No preview · Article · Jan 2015 · Archiv für Klinische und Experimentelle Ohren- Nasen- und Kehlkopfheilkunde
  • Dejan Tomljenovic · Darko Pinter · Livije Kalogjera
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    ABSTRACT: Chronic stress exposure carries greater risk of onset of atopic respiratory disorders such as rhinitis and asthma. The interaction between depression, anxiety, and severity of chronic rhinosinusitis (CRS) has been suggested. We aimed to access the relationship between psychological stress, severity of CRS, and atopy. Sixty-three consecutive patients referred with CRS were asked to score the severity of rhinosinusitis symptoms on a visual analog scale and to fill in questionnaires on the disease-specific quality of life and perceived stress—22-item Sino-Nasal Outcome Test (SNOT-22) and measure of perceived stress (MPS) scale, respectively. Inclusion criteria for the study were a reliable allergy evaluation and a recent computerized tomography (CT) scan of the sinuses. Patients with nasal polyps (NPs), asthma, and previous surgery were excluded. The study group consisted of 14 allergic and 18 nonallergic patients with CRS without NPs (CRSsNPs). Correlation between MPS and SNOT-22 scores in the study group was highly significant (Pearson r = 0.61; p = 0.001). Patients with higher stress scores had significantly stronger postnasal discharge, thick discharge, cough, disturbed sleep, fatigue, and sadness. Postnasal drip was significantly stronger in patients with allergy. The correlation between SNOT-22 and CT scores was insignificant. The correlation between MPS and SNOT-22 scores suggests an interaction between severity of CRS and chronic stress, but not with the extent of the disease on CT in CRSsNPs. Chronic psychological stress might be one of the factors that modifies the disease severity and may lead to uncontrolled disease in CRS patients.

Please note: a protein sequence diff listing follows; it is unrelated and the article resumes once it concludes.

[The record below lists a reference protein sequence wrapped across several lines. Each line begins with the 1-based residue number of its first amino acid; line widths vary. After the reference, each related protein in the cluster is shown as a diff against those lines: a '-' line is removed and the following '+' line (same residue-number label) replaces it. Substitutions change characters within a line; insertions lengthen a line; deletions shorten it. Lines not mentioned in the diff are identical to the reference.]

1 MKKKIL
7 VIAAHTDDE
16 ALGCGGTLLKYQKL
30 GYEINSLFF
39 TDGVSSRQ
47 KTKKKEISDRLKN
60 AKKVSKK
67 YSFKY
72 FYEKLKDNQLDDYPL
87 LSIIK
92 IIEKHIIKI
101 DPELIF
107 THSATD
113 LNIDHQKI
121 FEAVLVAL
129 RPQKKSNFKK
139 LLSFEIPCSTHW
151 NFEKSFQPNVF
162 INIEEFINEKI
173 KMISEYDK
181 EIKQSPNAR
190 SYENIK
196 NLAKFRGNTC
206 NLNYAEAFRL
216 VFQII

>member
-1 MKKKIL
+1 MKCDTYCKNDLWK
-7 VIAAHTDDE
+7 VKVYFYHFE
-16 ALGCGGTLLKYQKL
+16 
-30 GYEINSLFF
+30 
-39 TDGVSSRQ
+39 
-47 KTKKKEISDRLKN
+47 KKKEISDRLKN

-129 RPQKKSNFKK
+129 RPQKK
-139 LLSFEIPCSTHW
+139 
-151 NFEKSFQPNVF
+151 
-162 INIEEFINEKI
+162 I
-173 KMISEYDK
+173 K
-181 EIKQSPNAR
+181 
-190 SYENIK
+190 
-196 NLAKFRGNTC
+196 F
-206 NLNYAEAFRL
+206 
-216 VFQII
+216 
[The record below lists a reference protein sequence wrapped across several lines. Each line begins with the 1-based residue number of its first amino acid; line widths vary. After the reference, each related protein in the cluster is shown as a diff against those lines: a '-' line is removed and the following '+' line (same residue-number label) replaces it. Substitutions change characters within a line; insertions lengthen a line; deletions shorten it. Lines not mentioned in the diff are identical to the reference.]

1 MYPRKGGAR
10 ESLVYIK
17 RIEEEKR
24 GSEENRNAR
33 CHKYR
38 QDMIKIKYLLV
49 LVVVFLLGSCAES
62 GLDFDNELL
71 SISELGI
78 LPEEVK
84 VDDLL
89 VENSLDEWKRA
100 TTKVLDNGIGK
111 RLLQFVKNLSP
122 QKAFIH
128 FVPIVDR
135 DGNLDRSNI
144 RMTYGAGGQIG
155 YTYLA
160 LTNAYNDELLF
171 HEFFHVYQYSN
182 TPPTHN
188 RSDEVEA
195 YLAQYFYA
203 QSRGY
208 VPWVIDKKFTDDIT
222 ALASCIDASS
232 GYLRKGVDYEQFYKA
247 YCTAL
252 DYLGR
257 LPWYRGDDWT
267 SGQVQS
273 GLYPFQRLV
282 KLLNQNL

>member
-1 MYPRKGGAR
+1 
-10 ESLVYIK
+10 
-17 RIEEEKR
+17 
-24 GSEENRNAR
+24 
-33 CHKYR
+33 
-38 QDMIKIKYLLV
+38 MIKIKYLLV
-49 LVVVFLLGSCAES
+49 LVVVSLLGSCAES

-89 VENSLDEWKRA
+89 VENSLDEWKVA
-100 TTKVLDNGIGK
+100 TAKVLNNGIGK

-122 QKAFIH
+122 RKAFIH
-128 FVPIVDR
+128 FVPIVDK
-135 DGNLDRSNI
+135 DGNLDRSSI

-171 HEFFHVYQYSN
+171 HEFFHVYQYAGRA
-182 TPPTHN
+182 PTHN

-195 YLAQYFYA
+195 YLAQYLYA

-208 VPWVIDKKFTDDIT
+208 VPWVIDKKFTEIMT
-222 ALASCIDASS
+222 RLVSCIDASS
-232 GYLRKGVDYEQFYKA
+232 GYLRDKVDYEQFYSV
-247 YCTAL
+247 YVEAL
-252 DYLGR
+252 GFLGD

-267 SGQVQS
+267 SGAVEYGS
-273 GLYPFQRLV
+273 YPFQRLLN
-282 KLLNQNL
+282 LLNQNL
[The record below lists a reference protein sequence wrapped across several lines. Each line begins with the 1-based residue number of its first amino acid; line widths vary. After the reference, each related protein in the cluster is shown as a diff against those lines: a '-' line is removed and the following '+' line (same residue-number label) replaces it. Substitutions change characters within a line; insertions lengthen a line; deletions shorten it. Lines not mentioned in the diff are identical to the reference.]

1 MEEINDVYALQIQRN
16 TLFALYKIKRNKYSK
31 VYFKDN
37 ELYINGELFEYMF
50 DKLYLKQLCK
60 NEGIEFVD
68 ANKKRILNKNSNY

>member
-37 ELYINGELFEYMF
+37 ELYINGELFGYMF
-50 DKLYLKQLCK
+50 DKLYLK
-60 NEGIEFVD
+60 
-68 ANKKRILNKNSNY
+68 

No preview · Article · Oct 2014 · Allergy and Asthma Proceedings